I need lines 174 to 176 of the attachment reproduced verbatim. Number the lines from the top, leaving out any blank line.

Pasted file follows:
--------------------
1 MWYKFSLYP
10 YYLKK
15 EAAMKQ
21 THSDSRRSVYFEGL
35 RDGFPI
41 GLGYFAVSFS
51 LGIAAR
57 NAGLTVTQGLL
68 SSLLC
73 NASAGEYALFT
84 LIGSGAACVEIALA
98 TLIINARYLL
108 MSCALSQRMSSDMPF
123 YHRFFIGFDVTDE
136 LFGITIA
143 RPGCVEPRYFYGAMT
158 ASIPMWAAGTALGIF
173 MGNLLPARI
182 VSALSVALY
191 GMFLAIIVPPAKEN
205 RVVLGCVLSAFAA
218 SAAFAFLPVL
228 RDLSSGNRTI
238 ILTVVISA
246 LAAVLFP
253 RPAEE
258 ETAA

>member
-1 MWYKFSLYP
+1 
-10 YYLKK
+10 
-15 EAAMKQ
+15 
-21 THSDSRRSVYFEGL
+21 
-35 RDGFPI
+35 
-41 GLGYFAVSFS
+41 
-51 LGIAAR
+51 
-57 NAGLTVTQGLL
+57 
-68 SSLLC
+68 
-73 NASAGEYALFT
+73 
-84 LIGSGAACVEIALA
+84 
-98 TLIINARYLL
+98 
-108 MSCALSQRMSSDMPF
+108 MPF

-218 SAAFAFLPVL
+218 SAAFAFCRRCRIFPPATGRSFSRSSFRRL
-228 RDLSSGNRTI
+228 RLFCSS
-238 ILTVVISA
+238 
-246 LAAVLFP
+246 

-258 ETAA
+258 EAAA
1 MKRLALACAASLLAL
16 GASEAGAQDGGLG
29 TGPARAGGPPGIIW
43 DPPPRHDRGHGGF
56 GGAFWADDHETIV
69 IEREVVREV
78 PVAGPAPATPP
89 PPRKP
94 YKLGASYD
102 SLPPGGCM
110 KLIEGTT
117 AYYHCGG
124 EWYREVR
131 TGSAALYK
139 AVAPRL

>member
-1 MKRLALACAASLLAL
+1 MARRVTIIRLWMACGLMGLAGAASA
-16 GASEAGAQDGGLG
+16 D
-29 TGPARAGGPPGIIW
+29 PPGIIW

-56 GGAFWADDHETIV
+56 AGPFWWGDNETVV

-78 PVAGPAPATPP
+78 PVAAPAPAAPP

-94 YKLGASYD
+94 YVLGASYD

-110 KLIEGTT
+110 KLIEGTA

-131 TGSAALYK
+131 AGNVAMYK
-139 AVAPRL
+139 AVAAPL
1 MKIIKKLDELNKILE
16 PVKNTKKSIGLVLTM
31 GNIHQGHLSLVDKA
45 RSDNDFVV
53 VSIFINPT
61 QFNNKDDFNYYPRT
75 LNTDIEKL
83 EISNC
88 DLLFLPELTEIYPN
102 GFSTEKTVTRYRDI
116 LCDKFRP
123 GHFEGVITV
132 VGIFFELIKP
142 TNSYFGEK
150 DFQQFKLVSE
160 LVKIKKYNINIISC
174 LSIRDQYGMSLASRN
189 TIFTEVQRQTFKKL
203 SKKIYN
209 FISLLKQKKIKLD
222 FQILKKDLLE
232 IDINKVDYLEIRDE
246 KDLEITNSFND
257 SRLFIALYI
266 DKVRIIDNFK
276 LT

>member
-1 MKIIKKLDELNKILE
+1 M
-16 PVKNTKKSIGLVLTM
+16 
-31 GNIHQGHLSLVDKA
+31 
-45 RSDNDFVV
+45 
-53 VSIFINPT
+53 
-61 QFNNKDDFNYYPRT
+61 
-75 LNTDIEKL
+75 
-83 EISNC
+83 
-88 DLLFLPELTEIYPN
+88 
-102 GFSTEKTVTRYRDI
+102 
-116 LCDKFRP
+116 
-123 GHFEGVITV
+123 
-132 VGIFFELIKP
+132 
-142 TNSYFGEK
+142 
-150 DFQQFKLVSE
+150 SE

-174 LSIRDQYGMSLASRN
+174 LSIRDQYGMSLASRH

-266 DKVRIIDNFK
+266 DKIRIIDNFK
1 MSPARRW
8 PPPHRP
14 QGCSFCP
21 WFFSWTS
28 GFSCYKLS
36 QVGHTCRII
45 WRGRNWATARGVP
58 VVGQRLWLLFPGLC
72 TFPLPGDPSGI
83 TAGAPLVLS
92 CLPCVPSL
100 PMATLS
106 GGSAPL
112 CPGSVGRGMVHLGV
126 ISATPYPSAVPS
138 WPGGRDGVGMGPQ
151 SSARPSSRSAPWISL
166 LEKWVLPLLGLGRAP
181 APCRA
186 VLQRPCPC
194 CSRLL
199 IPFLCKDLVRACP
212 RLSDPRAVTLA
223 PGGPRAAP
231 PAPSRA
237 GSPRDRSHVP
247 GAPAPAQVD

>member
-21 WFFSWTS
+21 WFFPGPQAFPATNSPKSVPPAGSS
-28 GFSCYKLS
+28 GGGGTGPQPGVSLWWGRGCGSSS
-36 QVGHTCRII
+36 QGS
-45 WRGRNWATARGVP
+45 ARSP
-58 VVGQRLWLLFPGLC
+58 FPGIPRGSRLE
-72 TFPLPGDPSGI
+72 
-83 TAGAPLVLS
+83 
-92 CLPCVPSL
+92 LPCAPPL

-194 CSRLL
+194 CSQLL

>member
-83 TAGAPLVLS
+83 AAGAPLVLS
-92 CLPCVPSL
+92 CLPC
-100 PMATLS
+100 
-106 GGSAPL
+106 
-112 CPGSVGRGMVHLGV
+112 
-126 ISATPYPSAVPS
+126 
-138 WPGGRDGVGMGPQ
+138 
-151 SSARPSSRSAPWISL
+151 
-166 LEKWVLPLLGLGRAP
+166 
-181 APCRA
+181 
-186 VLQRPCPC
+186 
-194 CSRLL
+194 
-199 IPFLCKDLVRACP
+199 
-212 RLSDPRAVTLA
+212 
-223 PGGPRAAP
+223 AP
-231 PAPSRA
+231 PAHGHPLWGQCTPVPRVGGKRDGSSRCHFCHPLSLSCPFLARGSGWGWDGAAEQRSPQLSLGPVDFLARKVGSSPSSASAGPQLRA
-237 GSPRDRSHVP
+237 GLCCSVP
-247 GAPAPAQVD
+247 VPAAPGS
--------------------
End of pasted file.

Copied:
126 ISATPYPSAVPS
138 WPGGRDGVGMGPQ
151 SSARPSSRSAPWISL